Last week I headed down to South Wales for a mini break. It was a chance to meet up with some friends and family, head back to Cardiff – one of my favourite cities on the planet – and have a much needed break away from the craziness of work.
Although I’ve been to Cardiff countless times, I’ve rarely headed to any of the ‘touristy’ spots and attractions, we’ve normally popped into the city for dinner, a bit of shopping and a rugby game (of course). So on this visit, I figured I’d make the most of our time in the Welsh capital by heading to some of it’s most well known and loved attractions!
CARDIFF CASTLE – A HISTORY
Cardiff Castle is one of the most popular attractions in all of Wales, with a rich heritage and international significance spanning almost 2,000 years. Lying in the very heart of Cardiff, the site is surrounded by stunning parklands and impressive architecture.
The very first fortress at Cardiff was built in the mid 1st Century by the Romans, offering a strategic location close to the sea and the city’s ports. As time moved on, the site was rebuilt and developed after the Norman Conquest with the Castle’s first keep erected by the new Norman Lord of Gloucester – Robert Fitzhamon. Many Noble families have owned the site since then, and in 1766 the Bute family became owners of the land. Responsible for turning the city of Cardiff into one of the largest coal exporting ports in the world, the Bute family began to transform the castle and its surrounding into the site you see today! Featuring gothic towers, rich interiors, Mediterranean gardens, and Arabian decorations, the Castle really is a stunning piece of history!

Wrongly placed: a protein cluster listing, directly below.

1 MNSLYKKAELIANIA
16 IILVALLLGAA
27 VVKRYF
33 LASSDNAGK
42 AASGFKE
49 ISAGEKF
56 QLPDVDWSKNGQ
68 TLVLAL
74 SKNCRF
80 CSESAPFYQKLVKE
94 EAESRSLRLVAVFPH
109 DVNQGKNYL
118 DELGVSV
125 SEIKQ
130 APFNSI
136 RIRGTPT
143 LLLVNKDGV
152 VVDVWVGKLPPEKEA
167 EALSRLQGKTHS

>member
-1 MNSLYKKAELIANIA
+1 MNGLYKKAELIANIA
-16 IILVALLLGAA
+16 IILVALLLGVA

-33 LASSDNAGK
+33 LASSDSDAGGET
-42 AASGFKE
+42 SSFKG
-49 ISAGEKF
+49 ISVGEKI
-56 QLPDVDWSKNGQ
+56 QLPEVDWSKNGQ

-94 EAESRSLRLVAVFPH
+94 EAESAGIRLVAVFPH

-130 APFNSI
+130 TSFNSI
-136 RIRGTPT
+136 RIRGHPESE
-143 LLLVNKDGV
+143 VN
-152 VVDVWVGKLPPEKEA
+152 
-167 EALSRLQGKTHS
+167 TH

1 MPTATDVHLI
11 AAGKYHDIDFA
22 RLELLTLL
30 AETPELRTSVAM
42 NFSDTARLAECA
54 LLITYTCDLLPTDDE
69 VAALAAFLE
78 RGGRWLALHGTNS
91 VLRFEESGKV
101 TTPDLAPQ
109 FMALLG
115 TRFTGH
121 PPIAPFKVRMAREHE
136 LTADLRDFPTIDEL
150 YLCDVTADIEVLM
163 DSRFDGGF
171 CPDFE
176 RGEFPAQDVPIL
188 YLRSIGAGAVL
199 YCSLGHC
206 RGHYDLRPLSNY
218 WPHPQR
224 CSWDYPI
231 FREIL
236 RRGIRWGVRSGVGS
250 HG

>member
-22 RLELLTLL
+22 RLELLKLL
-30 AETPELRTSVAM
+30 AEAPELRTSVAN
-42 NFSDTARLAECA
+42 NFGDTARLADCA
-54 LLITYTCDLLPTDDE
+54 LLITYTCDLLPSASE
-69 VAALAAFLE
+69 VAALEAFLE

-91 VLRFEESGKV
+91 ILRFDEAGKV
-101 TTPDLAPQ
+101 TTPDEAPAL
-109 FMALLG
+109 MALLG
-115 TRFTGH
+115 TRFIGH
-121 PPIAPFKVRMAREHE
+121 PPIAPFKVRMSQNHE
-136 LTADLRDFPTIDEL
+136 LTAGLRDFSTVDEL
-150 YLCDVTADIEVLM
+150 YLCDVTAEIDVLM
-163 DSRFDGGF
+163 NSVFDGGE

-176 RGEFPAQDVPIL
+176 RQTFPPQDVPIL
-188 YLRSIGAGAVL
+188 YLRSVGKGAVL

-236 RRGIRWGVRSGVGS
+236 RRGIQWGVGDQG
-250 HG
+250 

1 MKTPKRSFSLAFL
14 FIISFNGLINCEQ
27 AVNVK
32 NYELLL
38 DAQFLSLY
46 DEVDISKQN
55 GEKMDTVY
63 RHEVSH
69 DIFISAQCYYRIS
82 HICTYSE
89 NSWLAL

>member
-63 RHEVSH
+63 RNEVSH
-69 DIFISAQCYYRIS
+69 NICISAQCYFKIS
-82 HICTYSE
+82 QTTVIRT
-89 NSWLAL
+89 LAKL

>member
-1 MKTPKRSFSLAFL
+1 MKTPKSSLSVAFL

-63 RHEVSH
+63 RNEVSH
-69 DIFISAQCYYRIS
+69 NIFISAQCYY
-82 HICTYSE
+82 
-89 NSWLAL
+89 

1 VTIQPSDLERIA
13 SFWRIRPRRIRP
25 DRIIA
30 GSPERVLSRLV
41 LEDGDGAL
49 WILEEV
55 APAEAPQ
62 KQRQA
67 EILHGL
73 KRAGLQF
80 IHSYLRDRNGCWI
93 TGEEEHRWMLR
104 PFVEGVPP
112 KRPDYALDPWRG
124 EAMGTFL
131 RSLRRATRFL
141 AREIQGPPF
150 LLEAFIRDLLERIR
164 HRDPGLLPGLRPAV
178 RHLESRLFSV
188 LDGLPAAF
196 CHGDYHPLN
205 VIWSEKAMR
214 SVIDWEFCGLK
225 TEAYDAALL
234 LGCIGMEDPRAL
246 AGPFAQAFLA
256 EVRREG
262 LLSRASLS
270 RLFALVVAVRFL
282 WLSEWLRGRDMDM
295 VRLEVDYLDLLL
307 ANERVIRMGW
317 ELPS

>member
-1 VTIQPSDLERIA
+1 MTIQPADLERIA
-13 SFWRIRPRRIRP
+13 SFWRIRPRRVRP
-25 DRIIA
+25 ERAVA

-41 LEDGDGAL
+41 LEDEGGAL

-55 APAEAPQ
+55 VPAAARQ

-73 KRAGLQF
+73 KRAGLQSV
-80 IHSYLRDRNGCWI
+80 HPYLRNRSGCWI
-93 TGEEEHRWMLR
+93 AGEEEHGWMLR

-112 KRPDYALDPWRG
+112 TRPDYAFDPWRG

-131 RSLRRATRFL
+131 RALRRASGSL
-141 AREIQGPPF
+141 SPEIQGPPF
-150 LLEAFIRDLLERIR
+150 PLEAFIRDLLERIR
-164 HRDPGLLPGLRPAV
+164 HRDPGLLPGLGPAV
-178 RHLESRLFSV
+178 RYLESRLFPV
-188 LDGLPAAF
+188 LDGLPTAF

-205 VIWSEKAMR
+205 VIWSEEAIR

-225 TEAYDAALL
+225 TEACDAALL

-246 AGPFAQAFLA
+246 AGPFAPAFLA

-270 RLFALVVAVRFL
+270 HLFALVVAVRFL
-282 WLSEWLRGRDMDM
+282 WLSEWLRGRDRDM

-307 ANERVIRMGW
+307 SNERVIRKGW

With the arrival of the Second World War, Cardiff Castle opened its doors and defended the city and it’s people one last time. With air raids becoming more and more common, and the city’s vast population needing shelter and safety from the threat of bombs, air raid shelters were created deep in the Castle’s defensive walls, allowing 2000 residents to take shelter. Today, you can still journey down below the Castle’s walls and walk through the very same tunnels which undoubtedly saved countless lives.
After the death of the 4th Marquess of Bute, the family gifted the Castle and its parklands to to the city of Cardiff, initially becoming the home to the National College of Music and Drama. Fast forward to today, the castle has become one of the most popular attractions in Wales, popular with tourists and locals alike.
THINGS TO DO
You can easily spend an entire day exploring the Castle and its surrounding lands. The Castle’s public square is free to enter during opening hours, allowing you to relax on the green, enjoy a picnic and take a look in the gift shop (naturally).
Included in the price of your ticket (under 5s go free) are:
- Norman Keep
- The Mighty Trebuchet
- Castle Apartments (created for one of the world’s richest men)
- Firing Line Military Museum
- Roman Remains and Chariot Corner
- Wartime Shelters
- Battlement Walk
One of my favourite areas of the Castle was the Norman Keep. Although it’s staircases are incredibly narrow and steep, the walk up to the very top is totally worth it. From there you can see incredible views of the Castle, Cardiff City and the surrounding areas, allowing you to imagine the strategic views the Norman’s would have had in its former years.
To find out more about the Castle, including opening times and ticket prices, make sure you head over to their website.